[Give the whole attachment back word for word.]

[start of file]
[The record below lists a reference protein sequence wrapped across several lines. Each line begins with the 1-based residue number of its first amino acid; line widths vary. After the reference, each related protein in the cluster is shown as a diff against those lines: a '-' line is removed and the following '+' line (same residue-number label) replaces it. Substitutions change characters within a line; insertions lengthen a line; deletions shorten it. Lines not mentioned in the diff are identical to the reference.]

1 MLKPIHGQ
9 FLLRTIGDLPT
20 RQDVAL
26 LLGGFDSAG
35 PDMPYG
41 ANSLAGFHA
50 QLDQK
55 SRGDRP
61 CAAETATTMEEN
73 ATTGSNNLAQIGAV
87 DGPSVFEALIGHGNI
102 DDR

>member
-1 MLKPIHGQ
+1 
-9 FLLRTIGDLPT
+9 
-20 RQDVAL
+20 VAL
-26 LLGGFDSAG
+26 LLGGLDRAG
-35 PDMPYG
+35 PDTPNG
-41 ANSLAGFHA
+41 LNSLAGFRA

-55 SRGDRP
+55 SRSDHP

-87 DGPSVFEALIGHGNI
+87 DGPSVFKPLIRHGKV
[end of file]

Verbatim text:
[The record below lists a reference protein sequence wrapped across several lines. Each line begins with the 1-based residue number of its first amino acid; line widths vary. After the reference, each related protein in the cluster is shown as a diff against those lines: a '-' line is removed and the following '+' line (same residue-number label) replaces it. Substitutions change characters within a line; insertions lengthen a line; deletions shorten it. Lines not mentioned in the diff are identical to the reference.]

1 MLKPIHGQ
9 FLLRTIGDLPT
20 RQDVAL
26 LLGGFDSAG
35 PDMPYG
41 ANSLAGFHA
50 QLDQK
55 SRGDRP
61 CAAETATTMEEN
73 ATTGSNNLAQIGAV
87 DGPSVFEALIGHGNI
102 DDR

>member
-1 MLKPIHGQ
+1 
-9 FLLRTIGDLPT
+9 
-20 RQDVAL
+20 VAL
-26 LLGGFDSAG
+26 LLGGLDRAG
-35 PDMPYG
+35 PDTPNG
-41 ANSLAGFHA
+41 LNSLAGFRA

-55 SRGDRP
+55 SRSDHP

-87 DGPSVFEALIGHGNI
+87 DGPSVFKPLIRHGKV